15 March 2023
By Tim Koch
Tim Koch takes a final look into Peter Haig Thomas’ photo album, his pictures covering a particularly successful period for Third Trinity Boat Club, whether racing on the Cam, on the Tideway or at Henley. (Here are Part I and Part II.)
Cambridge University Coxswainless Fours, 6 November 1903
Training for the 1904 Boat Race, January – March 1904
Sixty-one men had originally put themselves forward for Trials and the final eighteen had raced at Ely on 5 December 1903. Several men whose places in the Cambridge Boat Race crew were virtually assured did not take part in the Trail race. These were PH Thomas, BC Johnstone, J Edwards-Moss, H Sanger and RV Powell. Eventually, Edwards-Moss, the President, did not row against Oxford because of injury.
As usual, training on the Cam began with almost the final crew on the return from the Christmas break in the second week of January 1904. “Strict Training” began on 15 February with most time spent at Ely.
The Orthodox style could make a boat move fast but it was much more difficult to teach and to learn than what would later be called the “Fairbairn” method. Steve Fairbairn held that crews should not unduly focus on positioning their bodies according to rigid rules but should instead concentrate on the movement of the blade, creating an easy, flowing and enjoyable stroke.
Boat Race Day, 26 March 1904
The date of the 1904 Boat Race was initially the subject of some controversy as, at first, 30 March was chosen. However, this was in the solemn Holy Week and there were many objections. The only other date was 26 March, but the tides meant a 7.45 am start.
The Times said that the race “was one of the best… since 1896, for the result was in doubt for nearly three-quarters of the course; but it of course no means that the crews themselves were good. Indeed, they were not; and it would not be too much to say that the Cambridge crew would have been beaten by any of the winning crews of the last five years.”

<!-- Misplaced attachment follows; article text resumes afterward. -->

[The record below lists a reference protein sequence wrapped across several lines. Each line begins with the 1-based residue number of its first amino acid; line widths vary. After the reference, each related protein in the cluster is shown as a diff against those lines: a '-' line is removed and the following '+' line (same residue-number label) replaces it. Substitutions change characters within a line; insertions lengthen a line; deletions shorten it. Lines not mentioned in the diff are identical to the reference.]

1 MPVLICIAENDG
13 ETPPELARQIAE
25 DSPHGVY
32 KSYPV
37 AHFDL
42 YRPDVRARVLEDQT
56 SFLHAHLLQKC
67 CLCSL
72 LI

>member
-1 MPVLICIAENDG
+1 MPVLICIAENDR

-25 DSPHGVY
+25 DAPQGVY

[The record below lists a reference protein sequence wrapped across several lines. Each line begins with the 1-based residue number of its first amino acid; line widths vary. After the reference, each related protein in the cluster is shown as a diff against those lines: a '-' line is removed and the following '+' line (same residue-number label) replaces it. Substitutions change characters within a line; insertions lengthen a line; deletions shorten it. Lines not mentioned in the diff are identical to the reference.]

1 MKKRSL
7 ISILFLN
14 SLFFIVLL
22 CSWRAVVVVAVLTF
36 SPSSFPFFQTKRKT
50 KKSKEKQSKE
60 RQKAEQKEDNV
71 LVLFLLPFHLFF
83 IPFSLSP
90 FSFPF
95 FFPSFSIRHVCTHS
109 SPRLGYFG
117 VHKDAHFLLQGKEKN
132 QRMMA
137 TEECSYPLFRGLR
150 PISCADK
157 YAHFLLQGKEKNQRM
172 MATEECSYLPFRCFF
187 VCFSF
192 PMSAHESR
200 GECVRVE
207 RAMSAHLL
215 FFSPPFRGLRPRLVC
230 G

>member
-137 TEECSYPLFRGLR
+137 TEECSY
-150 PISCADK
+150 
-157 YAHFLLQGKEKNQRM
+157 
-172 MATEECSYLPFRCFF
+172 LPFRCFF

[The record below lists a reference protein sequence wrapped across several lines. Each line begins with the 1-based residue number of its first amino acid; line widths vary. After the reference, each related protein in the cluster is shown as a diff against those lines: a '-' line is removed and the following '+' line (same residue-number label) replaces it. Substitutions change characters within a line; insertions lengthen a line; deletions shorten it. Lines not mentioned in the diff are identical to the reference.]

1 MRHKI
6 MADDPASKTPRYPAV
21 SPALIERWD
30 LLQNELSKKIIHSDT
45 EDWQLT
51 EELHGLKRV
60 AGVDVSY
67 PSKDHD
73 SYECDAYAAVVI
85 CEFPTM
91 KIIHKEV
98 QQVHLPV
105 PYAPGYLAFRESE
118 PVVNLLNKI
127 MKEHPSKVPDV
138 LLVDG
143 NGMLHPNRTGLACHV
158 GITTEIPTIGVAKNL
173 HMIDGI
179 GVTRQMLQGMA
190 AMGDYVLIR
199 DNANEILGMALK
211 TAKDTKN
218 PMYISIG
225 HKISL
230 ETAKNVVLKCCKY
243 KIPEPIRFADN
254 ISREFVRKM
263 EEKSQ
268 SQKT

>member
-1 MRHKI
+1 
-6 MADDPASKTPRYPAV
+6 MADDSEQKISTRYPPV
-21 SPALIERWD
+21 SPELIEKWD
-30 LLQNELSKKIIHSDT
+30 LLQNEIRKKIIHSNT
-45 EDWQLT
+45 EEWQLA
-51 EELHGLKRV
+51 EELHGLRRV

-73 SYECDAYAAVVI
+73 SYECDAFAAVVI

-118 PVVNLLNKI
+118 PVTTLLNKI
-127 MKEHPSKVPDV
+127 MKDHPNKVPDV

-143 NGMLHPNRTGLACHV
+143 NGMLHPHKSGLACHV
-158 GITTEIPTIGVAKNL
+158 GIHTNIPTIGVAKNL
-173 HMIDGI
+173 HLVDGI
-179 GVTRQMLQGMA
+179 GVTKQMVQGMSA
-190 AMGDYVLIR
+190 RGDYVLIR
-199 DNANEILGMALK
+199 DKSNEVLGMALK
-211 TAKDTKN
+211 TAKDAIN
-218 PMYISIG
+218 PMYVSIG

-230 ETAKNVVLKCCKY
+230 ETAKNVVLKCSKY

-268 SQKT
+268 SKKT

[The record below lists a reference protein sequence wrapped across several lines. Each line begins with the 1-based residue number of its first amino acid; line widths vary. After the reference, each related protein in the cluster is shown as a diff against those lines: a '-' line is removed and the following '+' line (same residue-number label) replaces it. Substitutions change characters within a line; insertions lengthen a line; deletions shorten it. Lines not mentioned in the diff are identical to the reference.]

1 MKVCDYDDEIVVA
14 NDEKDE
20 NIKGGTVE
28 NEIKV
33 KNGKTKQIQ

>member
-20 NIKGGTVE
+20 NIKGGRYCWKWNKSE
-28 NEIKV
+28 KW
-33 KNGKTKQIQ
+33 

George Drinkwater later noted that, although Cambridge still had PH Thomas, “they had lost the great Third Trinity trio: Chapman, Taylor and Nelson.”
Initially, a higher rating Oxford took the lead and were clear by the Mile Post. However, Cambridge established a good rhythm and began to move up, assisted by some poor steering by Oxford at Harrods.
By the Doves pub upstream of Hammersmith Bridge, the crews were level. Cambridge pushed ahead and were clear by Chiswick Steps as Oxford struggled to maintain form.
Magdalene or University Pairs, Cambridge, 5 May 1904
Lowe Double Sculls, Cambridge, 14 May 1904
Head of the River, Cambridge, 8 – 11 June 1903
Grand Challenge Cup, Henley, 5 – 7 July 1904 (Won as Leander)
The Times of 27 June 1904 noted in its Henley preview:
For the Grand Challenge Cup, the Leander Club (the holders) have a very strong eight, five of whom belong to Third Trinity, Cambridge, who some time since were expected to enter on their own account, but decided not to do so, and throw in their lot with Leander. This proceeding has caused much unfavourable comment…
Stewards’ Challenge Cup, Henley, 5 – 7 July 1904
The Boat Race, 1 April 1905 (Lost)
It was often the case in this era that some men got into Blue boats or college crews when they were no longer genuine students. Most famously, Magdalen College, Oxford, won the Stewards’ in 1907 with the 41-year-old Guy Nickalls at stroke. Nickalls, having not taken his degree in his youth, claimed that he was thus still “in residence” at Magdalen and so could be part of the student crew. Peter Haig Thomas’ album of snapshots that he had taken himself show that he was hunting in Tunisia from 29 January to 16 March 1905 and so presumably was not “keeping terms” as students were required to do.
When Haig Thomas returned to Britain two weeks before the 1905 Boat Race, the Cambridge crew had lost Wormald and Sanger to injury. George Drinkwater:
PH Thomas came into the boat untrained; he had just returned from an expedition in Africa and was not fit and, although the experience did not do him any physical harm, he had incurred a very great risk both to his constitution and his reputation. These changes did not improve the crew or its chances, and the result of the race was an easy victory for Oxford.
It was a rather unfortunate end to an otherwise remarkable university rowing career, fortunately one immortalised by photography.
All pictures courtesy of Tony Haig Thomas.
My four-part biography of Peter Haig Thomas, “The Unorthodox Orthodoxist” is on HTBS:
Part I Ladies and Lucre
Part II Boats not Books
Part III Ye Whose Style is Orthodox
Part IV Accepting His Teaching